You’ll find that Ben and Marina, the hosts, are very relaxed and assuring. Ben is a learner, and Marina is a native speaker.

You will want to listen to this podcast in order, as each episode refers to previous episodes. Once you get to the iTunes stores, it’s VERY easy to go from episode to episode, which I like, and the website is easy to navigate. 

7. Profedele

Levels: Intermediate to Advanced

This is another new Podcast, with 12 episodes so far. Each episode focused on a different topic. If you teach by unit, these are helpful as you can probably find something to align with what you’re studying. 

Each podcast comes with a transcript in Spanish, and can be streamed on YouTube or Cloudstream.

 

 

Partially Free Spanish Podcasts

 

It’s hard to find podcasts for true novices. Your best bet might be following a channel on YouTube like Dreaming Spanish, which you can slow down (when you click on the settings button in the lower right corner) and where you’ll still have some visuals. But here are my best suggestions for those who’ve learned some but are still getting started. 

 

1. News in Slow Spanish

Levels: Beginner to Advanced

(Though beginner levels are technically offered, they seem to be grammar modules primarily in English– keep that in mind.)

When they call this one “News in Slow Spanish,” they actually mean it: the speakers are clear, slow, and enunciated. I like the option of speakers from Spain or Latin America, and each episode has the transcript below. More difficult parts are bolded, and hovering over those phrases shows a translation.

With the basic, free access, you can still listen to current news clips. The transcripts, grammar, quizzes, and a few more features include higher subscription costs. 

 

2. Coffee Break Spanish

Levels: Beginner to Intermediate – Advanced

Coffee Break Spanish produces high-quality podcasts, beginning with lessons for novices and more conversational as the levels move up. The site is a little tricky to navigate, and it helps just to go to iTunes or the Android version, to access all the free podcasts in one place. 

 

 

 

3. Podcasts in Spanish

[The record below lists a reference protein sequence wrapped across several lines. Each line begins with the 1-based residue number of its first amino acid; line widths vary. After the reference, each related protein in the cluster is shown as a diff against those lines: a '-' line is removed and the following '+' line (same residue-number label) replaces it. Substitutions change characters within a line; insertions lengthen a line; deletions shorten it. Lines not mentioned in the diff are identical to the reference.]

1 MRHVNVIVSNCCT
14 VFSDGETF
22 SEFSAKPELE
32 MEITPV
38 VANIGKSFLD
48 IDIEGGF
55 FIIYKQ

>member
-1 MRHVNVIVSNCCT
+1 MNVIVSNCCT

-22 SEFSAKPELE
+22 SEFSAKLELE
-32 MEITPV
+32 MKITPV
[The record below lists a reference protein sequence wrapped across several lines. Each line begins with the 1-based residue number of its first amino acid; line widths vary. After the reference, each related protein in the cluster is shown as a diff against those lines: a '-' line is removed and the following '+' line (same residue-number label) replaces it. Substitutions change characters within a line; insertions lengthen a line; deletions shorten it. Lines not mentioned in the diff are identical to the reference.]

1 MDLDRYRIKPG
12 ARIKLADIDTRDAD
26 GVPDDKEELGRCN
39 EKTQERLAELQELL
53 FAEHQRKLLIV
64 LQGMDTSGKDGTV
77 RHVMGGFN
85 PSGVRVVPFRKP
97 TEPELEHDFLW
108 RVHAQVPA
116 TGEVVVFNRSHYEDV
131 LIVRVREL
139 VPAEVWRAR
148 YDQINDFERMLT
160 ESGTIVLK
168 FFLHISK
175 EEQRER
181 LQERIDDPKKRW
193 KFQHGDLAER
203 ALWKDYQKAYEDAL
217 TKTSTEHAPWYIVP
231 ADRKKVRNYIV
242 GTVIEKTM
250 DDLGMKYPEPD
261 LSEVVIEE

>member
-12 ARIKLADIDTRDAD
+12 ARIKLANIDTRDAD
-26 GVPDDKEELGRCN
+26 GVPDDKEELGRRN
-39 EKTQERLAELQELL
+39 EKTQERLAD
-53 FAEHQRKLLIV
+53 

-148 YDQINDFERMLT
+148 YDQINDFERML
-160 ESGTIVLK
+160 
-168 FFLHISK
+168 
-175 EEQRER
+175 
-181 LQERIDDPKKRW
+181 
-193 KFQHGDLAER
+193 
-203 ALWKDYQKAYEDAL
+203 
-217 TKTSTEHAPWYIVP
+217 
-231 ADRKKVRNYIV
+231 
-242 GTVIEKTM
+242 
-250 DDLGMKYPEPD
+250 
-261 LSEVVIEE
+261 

Levels: Intermediate – Advanced 

It was unclear on the site what the levels meant, but Level 1 already seemed to be intermediate. If you want worksheets and transcripts you have to pay, but all of the audio is free. There are a TON of audio files here. 

 

 

 

More Spanish Listening Resources

 

Here I’ve collected resources that aren’t podcasts, but still are helpful to know about!

 

1. Spanish Proficiency Exercises


Levels: Beginner to Advanced

Totally free, this is a very organized site with clips of native speakers addressing specific topics.  Each topics will have a variety of speakers with different accents, answering the same questions. 

Includes transcripts in both English and Spanish. 

 

 

2. Practica Español

Levels: Beginner to Advanced

Wow. This site is new to me, but it is incredible. It contains some Spanish lessons and a huge database of news articles. When you click on “Noticias,” you can choose levels A, B, or C to only see articles and audio that fit what level you need. This is one of the few sites I’ve seen that truly has novice-level reading and audio based on actual news topics, not just explanations or grammar.

Additionally, most articles have a real news clip in Spanish, with comprehension questions, and then related some grammar and vocabulary in context. Definitely bookmark this one!

 

3. Spanish Listening

Level: Beginner to Advanced

These video archives of native speakers are really easy to search: grammar, level, topic, or country. 

 

4. Curiosamente

Level: Advanced

Created by native speakers, for native speakers, this is a YouTube channel that explores fascinating questions like “Why is the sky blue?” and “Why do we have Deja Vú? 

 

 

Did I miss any of your favorite Spanish podcasts? Let me know in the comments!

 

Like it? Pin it!